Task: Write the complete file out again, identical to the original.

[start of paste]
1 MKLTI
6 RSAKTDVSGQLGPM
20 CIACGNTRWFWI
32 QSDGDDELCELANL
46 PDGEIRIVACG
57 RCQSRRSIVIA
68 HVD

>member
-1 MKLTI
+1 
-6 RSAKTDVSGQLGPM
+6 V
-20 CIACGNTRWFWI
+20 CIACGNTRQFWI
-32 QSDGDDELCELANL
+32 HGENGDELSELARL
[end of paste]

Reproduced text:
1 MKLTI
6 RSAKTDVSGQLGPM
20 CIACGNTRWFWI
32 QSDGDDELCELANL
46 PDGEIRIVACG
57 RCQSRRSIVIA
68 HVD

>member
-1 MKLTI
+1 
-6 RSAKTDVSGQLGPM
+6 V
-20 CIACGNTRWFWI
+20 CIACGNTRQFWI
-32 QSDGDDELCELANL
+32 HGENGDELSELARL